As the pandemic slows projects, Philadelphia has a chance to rethink a difficult public space.
By Jared Brey
Most of Philadelphia was still asleep when city workers pulled the nine-foot-high statue of Frank Rizzo off the concrete steps of the Municipal Services Building across from City Hall, loaded it into a truck, and carted it off to an undisclosed storage locker. It was early June, and by then, the Rizzo statue, which depicted in monumental proportions the racist former mayor and bully cop, had been a target of protesters for years. They had tugged on it with ropes and chains, tried to set it on fire, yarn-bombed it with a pink bikini, and covered it in a white Ku Klux Klan hood. In late May it became a focal point of protests again. Long lines of police began standing guard in front of the statue daily. Officially, they were guarding the Municipal Services Building, but as the police presence grew, it began to seem like they were there to protect the statue or the very legacy of Rizzo himself.
Philadelphia Mayor Jim Kenney had previously said the statue would be removed as part of an eventual redesign of Thomas Paine Plaza, the elevated public podium that surrounds the Municipal Services Building. But in a statement that day, explaining the sudden overnight removal of the statue, he acknowledged that tying its removal to the long-term plans for a plaza makeover, rather than the immediate and repeated demands of protesters, was “a mistake.”
“The statue is a deplorable monument to racism, bigotry, and police brutality for members of the Black community, the LGBTQ community, and many others,” Kenney said.
Still, for days after the statue was removed, police officers and military service members remained stationed at Paine Plaza as if they were occupying a hill, looking down on the surrounding sidewalks from the high corners of its concrete walls. Pennsylvania National Guardsmen holding rifles and dressed in fatigues blocked access from the street. “Why are the cops being paid to watch this?” someone wrote in chalk on the west wall. Long after the military left town and the police force on site dwindled—up until the time this story went to print—loose security fencing remained around the entire perimeter of the plaza, vaguely suggesting that passersby shouldn’t enter the space, even as city workers and skateboarders nonchalantly passed through the gaps in the fencing. With the provocation of the Rizzo statue gone, Thomas Paine Plaza was exposed: an overbuilt space with no apparent purpose, overpoliced for no discernible reason. What was it supposed to be?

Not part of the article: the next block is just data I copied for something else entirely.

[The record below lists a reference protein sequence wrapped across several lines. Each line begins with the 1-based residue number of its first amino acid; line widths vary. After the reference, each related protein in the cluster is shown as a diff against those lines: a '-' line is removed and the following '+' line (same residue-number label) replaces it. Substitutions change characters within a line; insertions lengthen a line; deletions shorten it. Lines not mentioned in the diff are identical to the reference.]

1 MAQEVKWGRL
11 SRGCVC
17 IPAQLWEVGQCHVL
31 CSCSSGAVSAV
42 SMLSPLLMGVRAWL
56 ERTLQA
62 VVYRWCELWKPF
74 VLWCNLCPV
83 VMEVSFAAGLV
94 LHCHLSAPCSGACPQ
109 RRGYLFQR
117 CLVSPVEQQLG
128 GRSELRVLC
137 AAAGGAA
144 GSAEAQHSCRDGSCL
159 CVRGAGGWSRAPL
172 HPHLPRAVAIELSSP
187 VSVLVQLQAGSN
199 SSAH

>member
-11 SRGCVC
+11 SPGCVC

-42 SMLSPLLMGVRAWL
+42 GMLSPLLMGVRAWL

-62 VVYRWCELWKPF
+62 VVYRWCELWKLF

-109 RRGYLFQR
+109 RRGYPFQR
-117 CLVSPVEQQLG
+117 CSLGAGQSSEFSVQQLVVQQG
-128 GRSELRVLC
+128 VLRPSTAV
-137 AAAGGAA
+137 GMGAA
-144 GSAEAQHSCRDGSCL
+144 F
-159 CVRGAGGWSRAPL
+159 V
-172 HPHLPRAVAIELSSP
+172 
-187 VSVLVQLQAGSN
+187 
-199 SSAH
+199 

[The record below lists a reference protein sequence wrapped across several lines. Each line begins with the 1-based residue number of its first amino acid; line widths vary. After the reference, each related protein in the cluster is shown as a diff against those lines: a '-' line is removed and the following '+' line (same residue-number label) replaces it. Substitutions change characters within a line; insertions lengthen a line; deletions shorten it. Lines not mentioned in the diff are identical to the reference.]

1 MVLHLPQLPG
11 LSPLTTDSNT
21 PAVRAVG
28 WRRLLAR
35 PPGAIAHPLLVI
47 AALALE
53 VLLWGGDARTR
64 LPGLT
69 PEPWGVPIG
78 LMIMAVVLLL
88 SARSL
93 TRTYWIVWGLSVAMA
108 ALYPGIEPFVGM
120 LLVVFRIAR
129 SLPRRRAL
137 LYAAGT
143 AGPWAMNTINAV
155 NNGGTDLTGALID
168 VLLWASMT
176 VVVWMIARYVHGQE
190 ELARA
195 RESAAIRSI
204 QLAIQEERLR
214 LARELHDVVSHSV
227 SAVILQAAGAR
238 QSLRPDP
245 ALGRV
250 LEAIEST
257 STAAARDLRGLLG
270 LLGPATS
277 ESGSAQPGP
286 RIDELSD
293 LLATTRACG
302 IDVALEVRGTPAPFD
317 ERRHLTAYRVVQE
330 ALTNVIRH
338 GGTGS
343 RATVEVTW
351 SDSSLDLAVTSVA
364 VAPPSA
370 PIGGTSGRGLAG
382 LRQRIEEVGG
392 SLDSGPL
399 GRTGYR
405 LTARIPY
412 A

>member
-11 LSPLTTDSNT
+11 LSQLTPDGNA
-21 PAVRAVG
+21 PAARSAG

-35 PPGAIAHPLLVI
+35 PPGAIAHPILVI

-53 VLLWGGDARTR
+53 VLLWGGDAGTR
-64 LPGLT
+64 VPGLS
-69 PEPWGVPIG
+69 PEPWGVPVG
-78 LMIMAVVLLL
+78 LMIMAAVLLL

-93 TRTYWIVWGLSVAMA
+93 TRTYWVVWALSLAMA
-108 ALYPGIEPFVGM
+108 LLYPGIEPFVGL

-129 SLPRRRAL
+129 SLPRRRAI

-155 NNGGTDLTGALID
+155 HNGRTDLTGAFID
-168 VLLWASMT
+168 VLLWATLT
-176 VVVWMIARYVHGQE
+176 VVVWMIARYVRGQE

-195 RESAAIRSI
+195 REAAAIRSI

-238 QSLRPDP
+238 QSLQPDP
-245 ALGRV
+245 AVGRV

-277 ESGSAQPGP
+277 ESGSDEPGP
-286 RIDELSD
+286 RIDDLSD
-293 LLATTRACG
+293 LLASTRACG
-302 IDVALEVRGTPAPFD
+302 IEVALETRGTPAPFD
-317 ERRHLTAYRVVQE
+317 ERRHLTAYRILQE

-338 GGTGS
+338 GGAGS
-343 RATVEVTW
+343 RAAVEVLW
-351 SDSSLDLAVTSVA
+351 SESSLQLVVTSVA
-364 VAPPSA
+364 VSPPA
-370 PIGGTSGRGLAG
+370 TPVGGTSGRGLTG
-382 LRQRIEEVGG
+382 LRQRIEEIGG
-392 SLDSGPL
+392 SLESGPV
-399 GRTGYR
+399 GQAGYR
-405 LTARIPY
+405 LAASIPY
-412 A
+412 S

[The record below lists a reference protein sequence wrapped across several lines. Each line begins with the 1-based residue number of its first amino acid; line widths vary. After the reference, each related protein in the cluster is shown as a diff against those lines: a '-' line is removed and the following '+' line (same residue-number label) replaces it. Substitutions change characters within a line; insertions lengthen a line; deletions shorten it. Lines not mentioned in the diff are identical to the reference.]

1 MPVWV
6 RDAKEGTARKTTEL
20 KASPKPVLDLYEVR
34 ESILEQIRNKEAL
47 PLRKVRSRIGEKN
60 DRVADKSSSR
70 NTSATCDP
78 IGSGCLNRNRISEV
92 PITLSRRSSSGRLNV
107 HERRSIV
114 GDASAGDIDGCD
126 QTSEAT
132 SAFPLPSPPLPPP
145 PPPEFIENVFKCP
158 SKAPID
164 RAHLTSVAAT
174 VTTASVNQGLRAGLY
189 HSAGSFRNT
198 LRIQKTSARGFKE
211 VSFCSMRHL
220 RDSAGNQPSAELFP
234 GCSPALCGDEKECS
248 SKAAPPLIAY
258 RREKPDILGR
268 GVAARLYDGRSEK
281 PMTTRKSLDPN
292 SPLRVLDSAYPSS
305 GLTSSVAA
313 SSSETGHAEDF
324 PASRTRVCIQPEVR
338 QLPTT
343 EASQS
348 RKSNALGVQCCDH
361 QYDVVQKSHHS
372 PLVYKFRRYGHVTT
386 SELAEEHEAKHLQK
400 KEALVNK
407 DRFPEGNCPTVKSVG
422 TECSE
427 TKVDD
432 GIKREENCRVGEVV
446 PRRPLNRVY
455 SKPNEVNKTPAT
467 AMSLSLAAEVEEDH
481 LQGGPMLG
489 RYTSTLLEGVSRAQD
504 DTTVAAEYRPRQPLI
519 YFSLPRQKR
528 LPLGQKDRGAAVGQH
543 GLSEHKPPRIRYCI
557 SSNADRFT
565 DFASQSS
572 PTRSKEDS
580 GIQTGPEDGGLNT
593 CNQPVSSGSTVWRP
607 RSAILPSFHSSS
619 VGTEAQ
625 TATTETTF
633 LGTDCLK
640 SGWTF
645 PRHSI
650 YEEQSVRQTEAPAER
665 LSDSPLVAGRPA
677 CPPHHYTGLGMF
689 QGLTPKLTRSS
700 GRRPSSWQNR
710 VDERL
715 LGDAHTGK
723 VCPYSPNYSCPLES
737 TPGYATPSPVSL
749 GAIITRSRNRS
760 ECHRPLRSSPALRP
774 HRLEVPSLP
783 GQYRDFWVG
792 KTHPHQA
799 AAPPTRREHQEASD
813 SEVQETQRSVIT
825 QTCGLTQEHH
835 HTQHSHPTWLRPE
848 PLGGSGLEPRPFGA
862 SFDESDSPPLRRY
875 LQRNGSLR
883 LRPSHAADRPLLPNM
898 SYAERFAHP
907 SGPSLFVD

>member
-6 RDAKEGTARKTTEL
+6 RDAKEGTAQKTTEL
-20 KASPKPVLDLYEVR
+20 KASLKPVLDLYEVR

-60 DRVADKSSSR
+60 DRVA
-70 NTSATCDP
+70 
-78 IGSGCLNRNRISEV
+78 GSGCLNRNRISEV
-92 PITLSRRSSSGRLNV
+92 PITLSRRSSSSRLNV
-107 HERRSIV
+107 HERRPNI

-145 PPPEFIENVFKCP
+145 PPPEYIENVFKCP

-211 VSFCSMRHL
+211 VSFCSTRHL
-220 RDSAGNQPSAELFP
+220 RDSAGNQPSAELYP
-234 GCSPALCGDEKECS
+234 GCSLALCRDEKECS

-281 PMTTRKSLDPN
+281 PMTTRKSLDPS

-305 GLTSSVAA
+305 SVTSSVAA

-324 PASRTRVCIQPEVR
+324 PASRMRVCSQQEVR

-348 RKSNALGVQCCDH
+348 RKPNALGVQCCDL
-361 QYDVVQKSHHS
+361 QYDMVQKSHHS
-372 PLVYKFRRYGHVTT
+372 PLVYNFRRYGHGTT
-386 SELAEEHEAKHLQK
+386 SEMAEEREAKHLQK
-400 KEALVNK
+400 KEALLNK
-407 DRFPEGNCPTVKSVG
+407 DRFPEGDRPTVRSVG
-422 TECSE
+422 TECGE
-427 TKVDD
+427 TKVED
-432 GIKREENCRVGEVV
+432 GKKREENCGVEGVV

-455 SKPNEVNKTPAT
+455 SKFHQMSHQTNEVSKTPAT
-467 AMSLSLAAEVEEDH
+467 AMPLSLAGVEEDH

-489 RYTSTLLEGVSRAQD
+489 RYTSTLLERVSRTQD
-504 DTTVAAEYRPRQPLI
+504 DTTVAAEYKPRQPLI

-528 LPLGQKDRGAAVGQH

The plaza is one of three prominent public spaces surrounding City Hall in the heart of Philadelphia, just across the street from Dilworth Park to the south and LOVE Park to the west. All three spaces were designed by the Philadelphia architect Vincent Kling and built during an era of overheated civic ambition, starting with Paine Plaza and the Municipal Services Building in 1962 and ending with Dilworth Park (originally Dilworth Plaza) in 1972, the same year that Rizzo took office. For good or ill, the adjacent plazas, each occupying a city block or more, helped to establish a built identity for midcentury Philadelphia. But as the 1960s ended and Philadelphia began rapidly shedding population, its ambitions changed, too. Over time, the triangle of plazas—nearly all hardscape, devoid of greenery, full of weird grade changes and obstructed sight lines—began to feel like the vestige of an era of erroneous ideas.
When Philadelphia’s population began ever so meagerly to rebound around 2006, its leaders started to look again at its central plazas as an opportunity to redefine the type of city it was meant to be. The makeover of Dilworth Park was a signature gesture, opening up a formerly sunken plaza into “a more usable, sustainable, and equitable public space,” in the words of the 2020 ASLA Awards Jury. (The project won the Award of Excellence in Urban Design.) A similarly reimagined LOVE Park, designed by Hargreaves Jones, opened in 2018 to high praise from officials—“a masterpiece that embodies the Philly spirit,” Mayor Kenney said at the time—but harsher-than-usual critiques from the public.
Paine Plaza was supposed to be next. The city issued a request for qualifications in 2018, followed by a request for proposals to a short list of applicants early the following year, including Andropogon Associates, James Corner Field Operations, DAVID RUBIN Land Collective, Mikyoung Kim Design, OLIN, and Sasaki. (“They interviewed everybody. It was like Grand Central Station,” says Lucinda Sanders, FASLA, the CEO and a partner at OLIN, which is based in Philadelphia.) The initial timeline had work scheduled to begin as early as January 2020, but progress stalled after a mandatory meeting for applicants in the spring of 2019. Over the summer a city spokesperson told me that, because of pandemic-related budget cuts, “funding for design for Paine Plaza will not be available this year, and no designer is being selected at present.” So now, the center of Philadelphia appears to be suspended between two half-formed visions, like slides jammed in a projector.